Private car owners in New York City earn more than double the income of households that have no car and rely exclusively on public transit—and car owners who drive into the central business district regularly for work are wealthier still.

And a recent study from the Community Service Society found that only 2 percent of working poor New Yorkers would be subject to a congestion fee applied to cars that drive into the center of Manhattan and only 4 percent of outer-borough residents commute to jobs in Manhattan by vehicle. The study estimates that 118,000 outer-borough residents rely on vehicles for their commute to work compared to 2.1 million who rely on public transit.

Governor Cuomo also missed the mark to fully implement Fix NYC’s recommendations when he decided to impose a flat fee on yellow cabs, Ubers and Lyfts, without touching private cars and trucks. This move not only goes against the intent of the panel’s recommendations, but could be disastrous for yellow cab drivers facing desperate times. Experts say that solely hitting for-hire vehicles will neither significantly decrease congestion nor generate the revenue needed to fix the subways. We need a pricing system that is fair to all drivers and riders.

To help make this plan more equitable, some of the money raised could pay to reduce tolls elsewhere in the city, giving drivers a break, for example, on Staten Island and in eastern Queens, where the subways don’t run. Low-income drivers who need to commute into Manhattan by car would also be eligible for a partial toll rebate, so they wouldn’t have to pay any more than the cost of a subway ride.

Under Cuomo’s leadership, inequality has skyrocketed and the wealthy have not paid their fair share. Our plan would generate additional revenue through a millionaires tax and a polluter fee. A polluter fee will generate billions of dollars to be used to fund New York’s transition to green energy. As carbon emissions are greatly reduced by high-functioning public transit systems, a portion of the polluter fee can and should be dedicated towards fixing our subways.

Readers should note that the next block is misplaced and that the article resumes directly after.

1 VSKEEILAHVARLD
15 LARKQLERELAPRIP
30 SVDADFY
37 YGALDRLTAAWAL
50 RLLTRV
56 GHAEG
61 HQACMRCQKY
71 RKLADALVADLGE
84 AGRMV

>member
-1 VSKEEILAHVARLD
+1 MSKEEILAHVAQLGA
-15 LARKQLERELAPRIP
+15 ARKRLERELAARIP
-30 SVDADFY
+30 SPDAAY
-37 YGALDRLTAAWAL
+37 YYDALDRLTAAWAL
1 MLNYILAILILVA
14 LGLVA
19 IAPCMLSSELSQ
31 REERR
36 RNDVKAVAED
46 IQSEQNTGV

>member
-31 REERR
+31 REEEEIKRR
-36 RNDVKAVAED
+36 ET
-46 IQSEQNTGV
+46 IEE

At present, New York also has one of the least accessible mass transit systems in the entire world. A small percentage of stations have elevators and even those elevators break down too frequently. A modern subway should be open to all—riders in wheelchairs, with walkers, with strollers, with suitcases, and with bad knees and bad backs. Moving toward a transit system that is 100 percent accessible is essential to enabling all New Yorkers to access everything the city has to offer.

Our dilapidated subways have become a symbol of Cuomo’s disastrous austerity budgets that were balanced on the backs of millions of working New Yorkers in order to pay for enormous tax cuts for corporations and the wealthy. His negligence and reluctance to make the wealthy pay their fair share has created a crisis that could take decades to fix.

New Yorkers can’t afford to wait that long. The subway is the lifeblood of our city. If the subway dies, so does the city of New York. We need bold leadership and immediate action from our next governor.

Cynthia Nixon is a Democratic candidate for governor and the gubernatorial nominee of the Working Families Party.